White House Not Expecting Much ACA Enrollment for Small Businesses

Many small business owners across the country are likely concerned already about the ways in which the federal health insurance mandate put into place by the Patient Protection and Affordable Care Act will end up affecting their bottom lines. However, when it comes to enrolling in the ACA's health insurance exchanges, it seems the Obama administration is not exactly expecting a rush of sign-ups for 2014.

Right now, many small businesses are not even able to quickly sign up for the exchanges because the websites that would allow them to do so are not fully functional, according to a report from the political news site The Hill. However, even when they are able to be used, the fact remains that very few small businesses will even be able to sign up for coverage through these marketplaces simply because they don't really have to do so yet. Currently, interested companies can't do even sign up online, but rather have to go through insurers if they're that interested in coverage.

Companies with fewer than 50 employees actually became able to buy coverage through the Small Business Health Options Program – or SHOP – exchanges in December, but companies of that size specifically will never actually have to provide their workers with such health plans under the law. The ACA only mandates that companies with 50 or more employees give them some sort of options for health coverage.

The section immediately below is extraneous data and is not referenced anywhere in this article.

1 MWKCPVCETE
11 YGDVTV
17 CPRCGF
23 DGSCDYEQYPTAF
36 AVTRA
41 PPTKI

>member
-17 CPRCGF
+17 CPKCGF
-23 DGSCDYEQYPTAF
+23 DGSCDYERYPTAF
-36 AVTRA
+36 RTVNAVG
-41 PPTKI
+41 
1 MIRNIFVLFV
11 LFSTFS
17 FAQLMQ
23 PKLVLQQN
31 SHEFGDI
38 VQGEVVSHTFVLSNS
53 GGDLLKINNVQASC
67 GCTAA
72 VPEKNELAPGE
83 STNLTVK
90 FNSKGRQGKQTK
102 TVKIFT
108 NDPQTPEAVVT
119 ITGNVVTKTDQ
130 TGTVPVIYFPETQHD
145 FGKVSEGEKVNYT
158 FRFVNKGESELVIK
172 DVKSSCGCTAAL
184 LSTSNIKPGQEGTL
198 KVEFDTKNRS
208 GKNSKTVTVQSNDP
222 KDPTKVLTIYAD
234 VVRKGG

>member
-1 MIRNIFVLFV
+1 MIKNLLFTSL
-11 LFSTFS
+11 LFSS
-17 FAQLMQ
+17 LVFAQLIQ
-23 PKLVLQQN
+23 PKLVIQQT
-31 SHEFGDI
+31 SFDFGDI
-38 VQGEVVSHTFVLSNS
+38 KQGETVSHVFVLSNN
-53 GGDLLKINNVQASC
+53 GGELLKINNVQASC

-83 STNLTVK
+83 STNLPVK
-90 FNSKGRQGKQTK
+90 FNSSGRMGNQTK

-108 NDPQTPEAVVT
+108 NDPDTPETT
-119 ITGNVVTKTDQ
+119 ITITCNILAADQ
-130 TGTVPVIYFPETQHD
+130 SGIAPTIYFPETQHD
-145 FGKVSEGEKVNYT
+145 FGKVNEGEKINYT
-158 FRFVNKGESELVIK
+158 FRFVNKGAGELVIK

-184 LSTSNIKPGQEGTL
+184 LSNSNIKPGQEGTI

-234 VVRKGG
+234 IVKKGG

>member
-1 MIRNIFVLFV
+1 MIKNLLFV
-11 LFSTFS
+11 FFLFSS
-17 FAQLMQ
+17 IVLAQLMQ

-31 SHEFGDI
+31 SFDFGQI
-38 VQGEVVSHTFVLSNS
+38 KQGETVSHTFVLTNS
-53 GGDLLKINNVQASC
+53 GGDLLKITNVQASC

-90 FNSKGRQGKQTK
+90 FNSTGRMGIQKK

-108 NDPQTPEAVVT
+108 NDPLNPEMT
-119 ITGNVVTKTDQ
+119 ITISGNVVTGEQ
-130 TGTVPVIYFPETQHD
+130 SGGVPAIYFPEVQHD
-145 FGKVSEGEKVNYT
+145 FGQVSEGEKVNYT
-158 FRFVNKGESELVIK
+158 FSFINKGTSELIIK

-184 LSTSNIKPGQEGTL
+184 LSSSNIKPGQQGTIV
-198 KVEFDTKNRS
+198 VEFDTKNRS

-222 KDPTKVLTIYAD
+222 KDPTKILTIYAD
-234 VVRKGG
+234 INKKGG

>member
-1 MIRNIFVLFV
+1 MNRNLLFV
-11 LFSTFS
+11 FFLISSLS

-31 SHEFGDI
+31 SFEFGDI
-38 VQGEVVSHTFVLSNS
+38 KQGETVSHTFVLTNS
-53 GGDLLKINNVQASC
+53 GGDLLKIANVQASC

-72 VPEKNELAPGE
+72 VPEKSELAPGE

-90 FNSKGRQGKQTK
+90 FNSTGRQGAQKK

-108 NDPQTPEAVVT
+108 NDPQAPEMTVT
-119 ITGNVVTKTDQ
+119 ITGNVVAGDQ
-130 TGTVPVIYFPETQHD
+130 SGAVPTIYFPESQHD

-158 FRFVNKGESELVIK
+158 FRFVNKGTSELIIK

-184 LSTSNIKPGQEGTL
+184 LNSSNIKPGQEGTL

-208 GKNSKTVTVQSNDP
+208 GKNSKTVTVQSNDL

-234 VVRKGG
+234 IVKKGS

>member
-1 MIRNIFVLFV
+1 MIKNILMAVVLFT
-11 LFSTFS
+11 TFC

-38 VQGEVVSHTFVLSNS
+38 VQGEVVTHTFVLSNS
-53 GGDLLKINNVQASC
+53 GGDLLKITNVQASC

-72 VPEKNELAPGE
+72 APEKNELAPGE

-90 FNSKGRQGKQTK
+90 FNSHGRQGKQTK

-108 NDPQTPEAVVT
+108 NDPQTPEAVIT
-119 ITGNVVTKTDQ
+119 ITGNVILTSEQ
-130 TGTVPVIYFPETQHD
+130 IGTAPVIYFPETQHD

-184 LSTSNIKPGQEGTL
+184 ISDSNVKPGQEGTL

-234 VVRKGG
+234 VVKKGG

Some lawmakers not happy with progress
Even as the exchange is not fully set up, U.S. Rep. Sam Graves, a Missouri Republican who chairs the House Small Business Committee, recently asked the U.S. Department of Health and Human Services to provide the committee with data on the SHOP enrollment numbers, but it seems that no such information is yet available, the report said. Right now, the Centers for Medicare and Medicaid Services, which administers the program, cannot generate it quickly or easily because the exchanges themselves are not up and running, and instead the aforementioned insurers have to submit such data.

Owners who remain worried about their health care costs under the new legal environment may want to look into ways they can cut other small business insurance expenses over the course of the coming year. This could include finding far more affordable errors and omissions insurance, or coverage for workers' compensation. Finding more affordable plans that fit their needs could save companies thousands annually.